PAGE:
In 1983, the Government of India first visualized connecting the western Himalayan region of Manali to Leh in Ladakh, with an all-weather route. The existing connection via the Rohtang Pass used to be closed from November to May due to severe weather conditions. Although the project was given the go ahead by the PM in 1987 and RITES appointed to do the Feasibility Study in 1990, construction could only begin in 2010; the Atal Tunnel, a major link on the new all-weather Manali-Leh route, was completed in 2020. The tunnel is located at a mind-boggling altitude of 10,000 ft above mean sea level, an engineering marvel that can be counted amongst the world’s highest trafficable passes. Reducing travel time by four hours and distance by 45 km, the Atal Tunnel provides better connectivity for approximately 20,000 locals and enables seamless transport of military supplies/personnel throughout the year. The all-weather tunnel was opened to the public on October 3, 2020 by the Hon’ble Prime Minister of India, Shri Narendra Modi.
Go-ahead by the Prime Minister for the idea
Appointment of RITES for the Feasibility Study
*(RITES engaged M/s Geoconsult (an Austrian consultancy firm) for Detailed Project Report (DPR) preparation)
Feasibility Report – Phase I
Feasibility Report – Phase II
RITES suggested a tunnel along Manali-Sarchu-Leh route
RITES to prepare DPR
RITES submitted the DPR
Appointment of SMEC Holdings Ltd for design, engineering and advisory services
Contract awarded to Strabag-Afcons JV
Tunnel excavation work started
Excavation work completed
The Atal Tunnel is characterized by some unique and marvelous aspects, namely longest high-altitude tunnel, varying geology, tectonic thrust, excessive snowfall, high overburden, no adits and shafts, limited attack point options, exceptionally large cross-sectional area, heavy-duty ventilation fans, high stresses, varying working temperatures, rock spalling (bursting), heat tracing units, and electrical systems for high altitude.
The Atal Tunnel is a 9.02 km two-lane and single tube horseshoe-shaped tunnel, which links Lahaul valley in the extreme north of India to Manali valley in the southern part of the Himalayas, providing all-year connectivity. The 10m wide road in the tunnel has a 1m footpath on both sides and an overhead clearance of 5.525 m. The construction work on the tunnel began in 2010 using the drill and blast technique and New Austrian Tunneling Method (NATM) approach, instead of using Tunnel Boring Machines (TBMs).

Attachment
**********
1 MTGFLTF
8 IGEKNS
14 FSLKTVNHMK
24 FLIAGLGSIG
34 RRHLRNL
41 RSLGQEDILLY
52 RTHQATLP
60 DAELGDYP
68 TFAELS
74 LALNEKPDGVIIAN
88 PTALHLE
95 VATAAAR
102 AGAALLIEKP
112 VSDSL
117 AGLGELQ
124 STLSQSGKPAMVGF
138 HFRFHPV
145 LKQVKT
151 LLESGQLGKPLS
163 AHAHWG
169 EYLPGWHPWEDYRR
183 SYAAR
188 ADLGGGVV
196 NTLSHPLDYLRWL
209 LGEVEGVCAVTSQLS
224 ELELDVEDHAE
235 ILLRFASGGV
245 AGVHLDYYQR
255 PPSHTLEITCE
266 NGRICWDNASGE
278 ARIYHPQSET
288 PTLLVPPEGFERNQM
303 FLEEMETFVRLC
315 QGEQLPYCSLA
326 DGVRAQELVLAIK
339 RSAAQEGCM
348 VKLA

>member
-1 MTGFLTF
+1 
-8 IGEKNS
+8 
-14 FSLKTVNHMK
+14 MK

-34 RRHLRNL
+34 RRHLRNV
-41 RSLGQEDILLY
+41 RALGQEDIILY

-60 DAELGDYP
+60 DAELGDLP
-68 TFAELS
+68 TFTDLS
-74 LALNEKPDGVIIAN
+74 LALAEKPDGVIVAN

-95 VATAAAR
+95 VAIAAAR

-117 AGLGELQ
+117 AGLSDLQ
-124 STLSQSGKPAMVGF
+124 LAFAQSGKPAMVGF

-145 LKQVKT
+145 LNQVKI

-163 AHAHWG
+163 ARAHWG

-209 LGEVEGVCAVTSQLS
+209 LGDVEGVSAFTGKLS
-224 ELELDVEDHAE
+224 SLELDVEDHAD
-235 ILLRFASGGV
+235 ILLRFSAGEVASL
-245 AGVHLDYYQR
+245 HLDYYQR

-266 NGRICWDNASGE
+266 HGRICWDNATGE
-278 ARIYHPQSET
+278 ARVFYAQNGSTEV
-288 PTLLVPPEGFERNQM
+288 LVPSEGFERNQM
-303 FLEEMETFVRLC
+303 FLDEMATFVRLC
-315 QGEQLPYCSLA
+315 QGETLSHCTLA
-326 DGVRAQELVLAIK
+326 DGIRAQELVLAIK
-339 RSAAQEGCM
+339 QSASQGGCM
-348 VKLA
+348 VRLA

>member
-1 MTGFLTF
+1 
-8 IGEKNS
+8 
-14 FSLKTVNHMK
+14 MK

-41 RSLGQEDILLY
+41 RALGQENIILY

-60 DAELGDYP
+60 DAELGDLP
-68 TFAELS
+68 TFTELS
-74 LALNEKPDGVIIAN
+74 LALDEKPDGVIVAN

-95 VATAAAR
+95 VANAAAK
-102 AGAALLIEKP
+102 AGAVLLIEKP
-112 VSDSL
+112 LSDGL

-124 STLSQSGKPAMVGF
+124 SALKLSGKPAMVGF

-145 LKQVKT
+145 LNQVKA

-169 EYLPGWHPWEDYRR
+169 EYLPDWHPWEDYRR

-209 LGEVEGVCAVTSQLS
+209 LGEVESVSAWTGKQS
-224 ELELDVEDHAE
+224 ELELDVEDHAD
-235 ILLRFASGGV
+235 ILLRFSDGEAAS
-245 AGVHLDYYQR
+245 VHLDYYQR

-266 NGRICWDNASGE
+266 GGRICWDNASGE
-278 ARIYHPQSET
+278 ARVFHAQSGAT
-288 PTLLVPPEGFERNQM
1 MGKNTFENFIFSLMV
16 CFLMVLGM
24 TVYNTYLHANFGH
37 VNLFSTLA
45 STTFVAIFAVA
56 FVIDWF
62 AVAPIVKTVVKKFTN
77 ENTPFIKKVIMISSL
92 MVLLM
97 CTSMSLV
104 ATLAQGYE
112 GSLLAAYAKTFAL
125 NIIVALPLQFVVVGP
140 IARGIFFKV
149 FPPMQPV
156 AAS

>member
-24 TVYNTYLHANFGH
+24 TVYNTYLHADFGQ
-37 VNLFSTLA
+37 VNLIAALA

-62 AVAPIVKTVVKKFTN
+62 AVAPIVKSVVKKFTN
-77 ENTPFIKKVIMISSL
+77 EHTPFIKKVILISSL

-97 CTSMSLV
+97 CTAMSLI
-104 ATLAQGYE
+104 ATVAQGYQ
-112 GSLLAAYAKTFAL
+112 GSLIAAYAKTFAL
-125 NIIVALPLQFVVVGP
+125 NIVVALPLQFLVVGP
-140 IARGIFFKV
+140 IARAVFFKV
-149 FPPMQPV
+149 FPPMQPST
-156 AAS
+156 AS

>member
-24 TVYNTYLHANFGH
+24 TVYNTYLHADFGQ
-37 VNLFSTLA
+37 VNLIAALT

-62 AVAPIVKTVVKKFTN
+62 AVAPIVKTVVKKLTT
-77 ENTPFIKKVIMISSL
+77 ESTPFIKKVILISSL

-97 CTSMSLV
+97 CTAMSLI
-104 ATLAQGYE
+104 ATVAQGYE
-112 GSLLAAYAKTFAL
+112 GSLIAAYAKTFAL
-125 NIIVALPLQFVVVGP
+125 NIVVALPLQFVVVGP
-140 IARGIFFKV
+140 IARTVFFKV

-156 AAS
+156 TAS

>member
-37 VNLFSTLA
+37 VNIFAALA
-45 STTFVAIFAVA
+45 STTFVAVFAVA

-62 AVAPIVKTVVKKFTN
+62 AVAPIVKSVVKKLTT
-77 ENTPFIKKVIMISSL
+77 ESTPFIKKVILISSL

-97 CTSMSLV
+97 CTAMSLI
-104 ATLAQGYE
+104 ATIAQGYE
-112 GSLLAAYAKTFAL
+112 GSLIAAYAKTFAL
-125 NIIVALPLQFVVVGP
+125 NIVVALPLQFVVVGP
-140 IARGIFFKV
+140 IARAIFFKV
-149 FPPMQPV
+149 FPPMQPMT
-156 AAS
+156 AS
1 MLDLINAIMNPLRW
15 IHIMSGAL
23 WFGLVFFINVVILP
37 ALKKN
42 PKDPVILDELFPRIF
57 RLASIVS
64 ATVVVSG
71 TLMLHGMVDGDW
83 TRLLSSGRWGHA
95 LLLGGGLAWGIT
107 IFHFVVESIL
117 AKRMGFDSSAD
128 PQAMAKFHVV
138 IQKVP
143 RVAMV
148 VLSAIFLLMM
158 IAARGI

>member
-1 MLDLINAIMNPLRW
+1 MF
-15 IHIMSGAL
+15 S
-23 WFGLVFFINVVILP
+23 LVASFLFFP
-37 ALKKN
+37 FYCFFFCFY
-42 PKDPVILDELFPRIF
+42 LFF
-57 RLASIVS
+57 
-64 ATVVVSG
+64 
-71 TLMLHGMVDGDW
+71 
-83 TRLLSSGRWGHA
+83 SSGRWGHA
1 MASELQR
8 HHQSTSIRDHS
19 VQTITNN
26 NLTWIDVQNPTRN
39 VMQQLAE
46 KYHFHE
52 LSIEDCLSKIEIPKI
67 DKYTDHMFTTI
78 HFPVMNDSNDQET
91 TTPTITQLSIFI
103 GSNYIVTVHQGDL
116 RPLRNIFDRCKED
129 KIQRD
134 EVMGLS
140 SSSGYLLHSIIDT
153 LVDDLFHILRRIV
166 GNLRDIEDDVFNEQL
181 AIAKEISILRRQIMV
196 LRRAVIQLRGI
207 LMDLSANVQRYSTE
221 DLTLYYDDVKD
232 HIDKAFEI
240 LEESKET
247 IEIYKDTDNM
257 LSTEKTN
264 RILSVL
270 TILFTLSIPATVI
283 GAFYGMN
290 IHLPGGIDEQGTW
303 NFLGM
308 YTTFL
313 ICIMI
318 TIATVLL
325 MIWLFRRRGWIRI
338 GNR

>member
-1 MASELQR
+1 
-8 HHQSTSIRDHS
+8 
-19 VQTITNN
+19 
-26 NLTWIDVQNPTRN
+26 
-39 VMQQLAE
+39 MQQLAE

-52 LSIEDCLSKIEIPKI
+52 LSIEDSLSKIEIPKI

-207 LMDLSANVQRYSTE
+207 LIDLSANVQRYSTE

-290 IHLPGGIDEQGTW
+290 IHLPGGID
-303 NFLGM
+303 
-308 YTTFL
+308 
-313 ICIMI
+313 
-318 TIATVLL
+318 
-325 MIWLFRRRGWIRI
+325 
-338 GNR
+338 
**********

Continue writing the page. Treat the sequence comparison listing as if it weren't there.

The stakeholders opted not to use TBM because of machine jamming in the high deformations and pressures. Also, transporting heavy machinery on tight hairpin bends and Himalayan bridges was often dangerous and risky. After a period of seven years, in October 2017, the final breakthrough connection between the teams of the northern and southern portals was established. This breakthrough eventually made the accessibility of manpower and material easier from the south to the north, as the southern portal was less affected by adverse weather/climatic conditions.
Designed to hold a traffic density per day of nearly 3,000 cars and 1,500 trucks, the tunnel is equipped with a Semi Transverse Ventilation System, Supervisory Controlled and Data Acquisition (SCADA) controlled illumination, and firefighting and monitoring systems. The need to construct a new tunnel primarily resulted from the severe winters and heavy snowfall (average 24 ft), that would often lead to the closing of Rohtang Pass for more than six months. The tunnel region, in the years 1862, 1886, and 2014, recorded unpredictable snowstorms and avalanches. Additionally, there were often several casualties on the Rohtang Pass route. Limited connectivity for the locals in Leh and the region’s strategic importance due to its proximity with the international boundary, also created the necessity for an all-weather route.